France Inter Calls Genocide Against Tutsi Victims ‘Bastards’

A portion of Memorial wall at Kigali Genocide memorial centre. When France Inter reads the list of victims and more from across the country, they just draw a conclusion ‘bastards killed by bastards.’

The Rwandan community in France is outraged over Genocide negationist comments aired on “French State broadcaster France Inter – a sister channel to RFI” and is demanding action including prosecution.

The program was aired live on March 18th .

In a letter dated March 19th, Richard Gisagara, a lawyer and advisor of the Rwandan community association in France – Communauté Rwandaise de France (CRF) which is registered in that country raised a complaint against two columnists; Natacha Polony, Raphaël Glucksmann and their host journalist Ali Baddou.

Gisagara filed his complaint to the Director of France Inter referring to the live program where the two columnists took ample time on air to deny the 1994 Genocide against Tutsi in Rwanda where over a million Tutsi were massacred in the three consecutive months – April, May and June.

They reached appoint where they compared the Genocide to an issue between bastards saying it was not an issue of ‘criminals and victims.’

He quoted the program where Natacha Polony says “it is necessary to try and understand what happened at that time. It has nothing to do with distinction between the wicked and the kind. We typically have a case of, I mean bastards against bastards.”

Gisagara, on behalf of CRF, wrote, “We are writing to denounce the words that were broadcasted from your studios by your columnist Natacha Polony in the program ‘Le duo Natacha, Raphael Glucksman’ that was aired at 13.20PM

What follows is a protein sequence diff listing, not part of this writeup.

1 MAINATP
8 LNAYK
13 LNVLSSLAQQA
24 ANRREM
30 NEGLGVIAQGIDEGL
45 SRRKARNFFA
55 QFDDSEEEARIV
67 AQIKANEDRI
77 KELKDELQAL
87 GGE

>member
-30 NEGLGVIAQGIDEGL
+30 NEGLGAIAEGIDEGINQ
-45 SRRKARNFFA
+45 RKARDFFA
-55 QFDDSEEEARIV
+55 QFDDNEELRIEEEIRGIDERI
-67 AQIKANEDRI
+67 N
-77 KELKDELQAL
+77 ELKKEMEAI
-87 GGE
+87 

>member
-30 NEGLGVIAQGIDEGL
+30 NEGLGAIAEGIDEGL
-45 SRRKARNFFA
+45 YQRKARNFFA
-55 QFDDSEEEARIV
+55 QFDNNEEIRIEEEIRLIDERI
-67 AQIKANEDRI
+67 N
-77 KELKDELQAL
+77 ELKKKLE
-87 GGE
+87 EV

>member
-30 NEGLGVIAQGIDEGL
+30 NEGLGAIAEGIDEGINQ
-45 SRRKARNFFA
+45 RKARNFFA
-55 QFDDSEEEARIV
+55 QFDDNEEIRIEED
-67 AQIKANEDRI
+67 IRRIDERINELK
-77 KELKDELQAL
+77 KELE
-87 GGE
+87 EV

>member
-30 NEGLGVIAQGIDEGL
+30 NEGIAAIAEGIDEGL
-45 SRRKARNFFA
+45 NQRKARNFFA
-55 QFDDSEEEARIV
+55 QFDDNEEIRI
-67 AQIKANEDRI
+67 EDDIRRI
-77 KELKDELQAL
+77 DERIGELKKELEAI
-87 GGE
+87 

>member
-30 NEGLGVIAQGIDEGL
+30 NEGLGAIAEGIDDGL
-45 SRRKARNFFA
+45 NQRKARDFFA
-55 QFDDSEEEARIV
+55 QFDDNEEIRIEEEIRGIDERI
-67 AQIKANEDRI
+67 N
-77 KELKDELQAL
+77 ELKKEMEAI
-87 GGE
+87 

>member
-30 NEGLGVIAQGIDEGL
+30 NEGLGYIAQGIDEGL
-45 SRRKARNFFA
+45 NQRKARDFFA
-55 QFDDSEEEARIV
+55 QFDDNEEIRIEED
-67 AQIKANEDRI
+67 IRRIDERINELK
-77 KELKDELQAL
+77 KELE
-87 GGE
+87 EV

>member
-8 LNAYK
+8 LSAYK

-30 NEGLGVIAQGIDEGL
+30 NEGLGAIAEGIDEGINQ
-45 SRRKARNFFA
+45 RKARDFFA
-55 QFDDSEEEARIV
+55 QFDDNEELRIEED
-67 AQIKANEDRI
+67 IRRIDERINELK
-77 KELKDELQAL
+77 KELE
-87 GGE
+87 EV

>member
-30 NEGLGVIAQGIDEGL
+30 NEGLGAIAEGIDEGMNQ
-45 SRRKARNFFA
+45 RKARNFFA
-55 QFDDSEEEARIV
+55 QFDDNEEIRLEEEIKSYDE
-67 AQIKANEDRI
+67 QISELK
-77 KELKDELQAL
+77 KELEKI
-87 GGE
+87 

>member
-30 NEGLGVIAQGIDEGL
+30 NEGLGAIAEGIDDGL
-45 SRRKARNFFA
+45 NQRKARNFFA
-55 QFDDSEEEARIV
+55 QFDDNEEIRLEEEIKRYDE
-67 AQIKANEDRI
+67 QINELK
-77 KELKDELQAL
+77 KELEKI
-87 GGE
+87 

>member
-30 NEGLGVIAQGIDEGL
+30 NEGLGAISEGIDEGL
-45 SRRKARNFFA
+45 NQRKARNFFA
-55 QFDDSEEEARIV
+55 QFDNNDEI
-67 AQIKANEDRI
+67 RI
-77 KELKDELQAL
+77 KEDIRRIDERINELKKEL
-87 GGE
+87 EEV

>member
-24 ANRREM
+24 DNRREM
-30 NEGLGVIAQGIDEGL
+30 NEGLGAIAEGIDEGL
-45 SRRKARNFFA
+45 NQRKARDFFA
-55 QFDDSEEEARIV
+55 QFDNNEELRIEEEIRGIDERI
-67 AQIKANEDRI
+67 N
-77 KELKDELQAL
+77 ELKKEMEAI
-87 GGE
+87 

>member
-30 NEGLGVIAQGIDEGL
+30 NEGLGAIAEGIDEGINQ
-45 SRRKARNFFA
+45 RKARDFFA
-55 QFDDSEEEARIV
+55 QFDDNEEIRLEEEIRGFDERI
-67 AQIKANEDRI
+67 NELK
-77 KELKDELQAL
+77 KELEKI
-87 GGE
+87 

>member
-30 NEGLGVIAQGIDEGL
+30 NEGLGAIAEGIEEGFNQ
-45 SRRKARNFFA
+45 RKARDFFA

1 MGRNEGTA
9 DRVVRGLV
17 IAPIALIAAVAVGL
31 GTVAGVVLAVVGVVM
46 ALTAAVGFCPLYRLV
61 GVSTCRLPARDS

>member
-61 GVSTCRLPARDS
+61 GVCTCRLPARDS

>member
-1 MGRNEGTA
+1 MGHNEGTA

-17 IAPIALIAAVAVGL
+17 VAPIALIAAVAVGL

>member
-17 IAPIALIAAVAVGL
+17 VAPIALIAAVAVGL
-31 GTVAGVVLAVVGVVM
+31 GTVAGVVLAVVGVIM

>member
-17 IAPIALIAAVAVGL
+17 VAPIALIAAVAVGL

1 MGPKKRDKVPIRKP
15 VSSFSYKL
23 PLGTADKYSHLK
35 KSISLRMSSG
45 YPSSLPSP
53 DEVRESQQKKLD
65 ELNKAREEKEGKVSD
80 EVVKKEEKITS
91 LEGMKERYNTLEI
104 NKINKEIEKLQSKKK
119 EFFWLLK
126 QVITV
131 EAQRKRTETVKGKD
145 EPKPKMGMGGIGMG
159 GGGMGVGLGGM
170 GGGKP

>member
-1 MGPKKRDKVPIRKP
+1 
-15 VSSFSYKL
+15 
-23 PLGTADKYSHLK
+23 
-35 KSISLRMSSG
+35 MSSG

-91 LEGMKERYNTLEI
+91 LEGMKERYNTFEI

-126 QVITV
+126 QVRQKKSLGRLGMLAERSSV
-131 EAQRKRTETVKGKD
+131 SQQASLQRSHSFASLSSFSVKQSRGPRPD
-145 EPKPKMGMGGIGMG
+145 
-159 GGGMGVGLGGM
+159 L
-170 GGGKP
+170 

Attorney Richard Gisagara

He further said, “CRF further denounce the attitude of journalist Ali Baddou, the host in this live show who allowed broadcasting of such arguments without condemning them and actually distancing himself from them.”

As a lawyer, Gisagara who understands the French media laws reminded that Genocide against Tutsi is a judicial reality and its negation is punishable by law in France.

He said the law provides for a punishment of one year in jail and a fine of Euros 45,000.

“Thus putting on the same level the persecutors and their victims; children, women, the elderly and likening the victims to bastards is unacceptable and an insult,” Gisagara said in part.

He cited lack of responsibility on the part of the host journalist, because he was supposed to stop the columnist who was uttering ridiculous words on live radio.

“We would wish to know measures you intend to take in regards to these words and the behaviors which are undeniably contrary to your method which guides your radio, your journalists and columnists.




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